When I was a preemie — all two-and-a-half pounds of me — my mom was understandably worried. She said her doctor wheeled her down the hall to the newborn nursery, and my mom could hear me screaming all the way down the hall. She said, “I’ve got to hand it to you. You let your voice be heard — you let your needs be known. I told her that at two-and-a-half hours old and two-and-a-half pounds, I don’t think I made a conscious effort to exercise my constitutional right of free speech. I think it was just instinct to speak up. Maybe we need to get back to that unfiltered and unpolished voice. We patients shouldn’t have to worry about speaking our minds, albeit politely, about our own health. I’m not talking about “PC” as in “political correctness. I’m talking about “PC” as in “patient communication.” As someone who has owned this body for quite some time now, I know when something isn’t right, and I value when a doctor listens to me.
If my gut tells me that a problem is with my tooth, and not with the gums or nerves surrounding it, someone needs to listen to me. It shouldn’t be like pulling teeth. After seeing seven dental professionals, someone finally listened to me. A picture, like an X-ray, is not always worth 1,000 words, as my X-rays proved. Not everything will show up on an X-ray. It was not my nerve — but my nerves that were the problem These people not listening to me was understandably getting on my nerves!
Speak up, especially when a dental technician misreads instruction regarding which area of your mouth needs to be prepped for surgery, and he or she starts to anesthetize the area around tooth #14, instead of #4. Even if your gum is numb, speak up!
A speakeasy was a place that sold liquor. But I say, “speak easy,” but speak clearly.
The best example of the epitome of a doctor-patient conversation that I’ve had lately is when a doctor initially suggested a cyst aspiration, due to a suspicious finding on a mammogram. But then she said that she’d be fine if we just waited a year and did a screening mammogram. I told her that I’d lose sleep for a year if we went that route, so we mutually decided on another test entirely: a biopsy of this particular area, which showed something, but not something to worry about (just something to be monitored).
In the olden days, which would have been my younger days, I wouldn’t have questioned a doctor. But I know myself very well. Our conversation was the best example of cooperation and collaboration between a doctor and a patient, resulting in corroboration regarding my health care.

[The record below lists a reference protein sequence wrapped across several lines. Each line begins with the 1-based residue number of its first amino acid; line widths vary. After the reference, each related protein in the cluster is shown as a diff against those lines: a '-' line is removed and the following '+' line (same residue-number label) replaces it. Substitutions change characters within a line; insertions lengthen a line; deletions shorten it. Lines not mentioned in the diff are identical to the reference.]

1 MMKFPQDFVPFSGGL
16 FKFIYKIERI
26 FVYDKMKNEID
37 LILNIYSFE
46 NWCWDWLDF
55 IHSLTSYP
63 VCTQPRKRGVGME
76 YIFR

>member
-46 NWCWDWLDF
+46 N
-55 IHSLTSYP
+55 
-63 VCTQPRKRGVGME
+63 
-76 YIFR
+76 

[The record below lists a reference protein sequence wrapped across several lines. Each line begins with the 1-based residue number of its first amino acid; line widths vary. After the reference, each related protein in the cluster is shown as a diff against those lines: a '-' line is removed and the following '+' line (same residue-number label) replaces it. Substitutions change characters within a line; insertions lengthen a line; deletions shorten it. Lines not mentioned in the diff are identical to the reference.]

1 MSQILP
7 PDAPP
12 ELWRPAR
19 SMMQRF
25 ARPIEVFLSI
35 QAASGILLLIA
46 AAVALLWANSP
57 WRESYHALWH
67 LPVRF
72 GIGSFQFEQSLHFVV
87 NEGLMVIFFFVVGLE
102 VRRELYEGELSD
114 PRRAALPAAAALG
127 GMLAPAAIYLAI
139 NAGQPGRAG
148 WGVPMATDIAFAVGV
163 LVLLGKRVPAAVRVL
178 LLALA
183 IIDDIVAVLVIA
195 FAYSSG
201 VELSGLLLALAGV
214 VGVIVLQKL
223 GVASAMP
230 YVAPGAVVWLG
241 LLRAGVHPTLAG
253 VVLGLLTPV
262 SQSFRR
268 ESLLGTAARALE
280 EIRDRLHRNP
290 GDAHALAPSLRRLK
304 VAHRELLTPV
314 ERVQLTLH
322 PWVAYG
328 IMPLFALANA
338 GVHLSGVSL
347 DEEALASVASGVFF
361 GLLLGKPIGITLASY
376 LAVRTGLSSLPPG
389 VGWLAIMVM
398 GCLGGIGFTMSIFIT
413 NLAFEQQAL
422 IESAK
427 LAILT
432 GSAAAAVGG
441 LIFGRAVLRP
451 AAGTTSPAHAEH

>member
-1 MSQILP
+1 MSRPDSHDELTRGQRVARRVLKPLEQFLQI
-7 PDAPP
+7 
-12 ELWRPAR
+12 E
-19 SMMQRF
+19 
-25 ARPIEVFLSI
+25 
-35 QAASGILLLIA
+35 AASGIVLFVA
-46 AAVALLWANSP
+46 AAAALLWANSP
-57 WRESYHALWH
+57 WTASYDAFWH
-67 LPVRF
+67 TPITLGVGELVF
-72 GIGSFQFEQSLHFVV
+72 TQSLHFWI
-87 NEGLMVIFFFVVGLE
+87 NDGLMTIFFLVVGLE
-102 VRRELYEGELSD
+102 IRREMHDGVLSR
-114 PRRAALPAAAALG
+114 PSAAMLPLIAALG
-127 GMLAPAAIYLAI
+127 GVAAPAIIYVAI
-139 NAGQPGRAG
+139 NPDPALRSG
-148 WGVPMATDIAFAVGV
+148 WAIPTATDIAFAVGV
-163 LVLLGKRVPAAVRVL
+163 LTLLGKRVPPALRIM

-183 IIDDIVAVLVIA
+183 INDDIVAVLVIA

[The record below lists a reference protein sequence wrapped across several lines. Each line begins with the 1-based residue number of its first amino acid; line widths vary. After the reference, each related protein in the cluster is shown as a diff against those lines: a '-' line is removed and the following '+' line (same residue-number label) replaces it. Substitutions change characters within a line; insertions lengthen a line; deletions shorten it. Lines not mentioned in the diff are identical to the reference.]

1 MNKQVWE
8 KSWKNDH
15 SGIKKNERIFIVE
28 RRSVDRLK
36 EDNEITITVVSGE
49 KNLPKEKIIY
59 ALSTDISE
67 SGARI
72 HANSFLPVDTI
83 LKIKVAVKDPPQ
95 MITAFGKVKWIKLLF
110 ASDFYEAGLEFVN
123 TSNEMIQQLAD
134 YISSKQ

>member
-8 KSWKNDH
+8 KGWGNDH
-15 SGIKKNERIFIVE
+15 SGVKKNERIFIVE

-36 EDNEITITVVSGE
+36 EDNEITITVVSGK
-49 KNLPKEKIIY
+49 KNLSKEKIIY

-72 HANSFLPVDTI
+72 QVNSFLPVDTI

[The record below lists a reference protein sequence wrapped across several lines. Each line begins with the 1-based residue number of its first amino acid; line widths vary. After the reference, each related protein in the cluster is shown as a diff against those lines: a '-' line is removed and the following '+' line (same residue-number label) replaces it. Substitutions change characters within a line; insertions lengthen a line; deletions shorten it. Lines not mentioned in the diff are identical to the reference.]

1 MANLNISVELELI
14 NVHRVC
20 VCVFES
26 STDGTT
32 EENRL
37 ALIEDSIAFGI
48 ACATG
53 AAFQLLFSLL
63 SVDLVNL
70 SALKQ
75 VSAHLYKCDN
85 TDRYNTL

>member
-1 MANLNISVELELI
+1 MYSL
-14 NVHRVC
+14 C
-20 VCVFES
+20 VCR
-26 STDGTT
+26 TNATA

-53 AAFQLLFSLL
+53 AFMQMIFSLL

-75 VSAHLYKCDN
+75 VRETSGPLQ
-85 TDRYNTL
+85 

Speak firmly, then leave, when necessary. When one doctor seemed to not be listening to my mom regarding my dad’s health, she was initially reluctant to get a second opinion. She said she didn’t want to hurt the doctor’s feelings. I said that daddy was hurting, so which is worse. She took my suggestion and found another doctor who was a better match for them.
We encourage quiet kids in a classroom to speak up. We should take our own advice. I also need to stress the importance of listening on both sides of the classroom or the stethoscope. If no one is willing to listen to you, it’s like speaking into that proverbial forest — where if a tree fell and there was no one there to witness it, did it really fall?
In certain circumstances, we’ve been told that if we see something (out of the ordinary) we should say something. The same should be true in medicine. If you see something out of the ordinary, a change in your skin, a lump, a bump, etc. — say something. Either your fears will be allayed or further tests will be done, which should also allay your fears with the fact that someone is listening to you and doing something about your concerns.
If the American Academy of (fill in the blank) recommends a yearly exam for (fill in the blank) but you want to be seen more often — speak up. It’s no skin off the doctor’s back. But it was off of mine due to skin cancer. Luckily, all of my doctors understand that medicine is a two-way street between a doctor and a patient. Well, really, it’s like a roundabout between doctors, patients, insurance companies, hospitals, etc. But for the purpose of this post, let’s think of it as a two-way street, as opposed to a one-way street.
Patients aren’t the only ones who need to “say something if they see something.” That would apply to all health care professionals as well. For example, if you’re a nurse in an operating room and see that a surgeon is about to operate on the wrong side of a patient — say something. I imagine you wouldn’t want the surgeon to lose face, to be embarrassed by his or her error, but no one would want to lose a patient either.
President Roosevelt used an expression, “Speak softly and carry a big stick.” I say, “Speak so someone can hear you.” And hopefully is willing to listen. You don’t have to be screaming, but you need to be heard, whether you’re speaking loudly or in a whisper.
“Silence is golden,” but not when you have something to say.
R. Lynn Barnett is the author of What Patients Want: Anecdotes and Advice and My Mother has Alzheimer’s and My Dog Has Tapeworms: A Caregiver’s Tale. She can be reached on Twtter @rlynnbarnett1.
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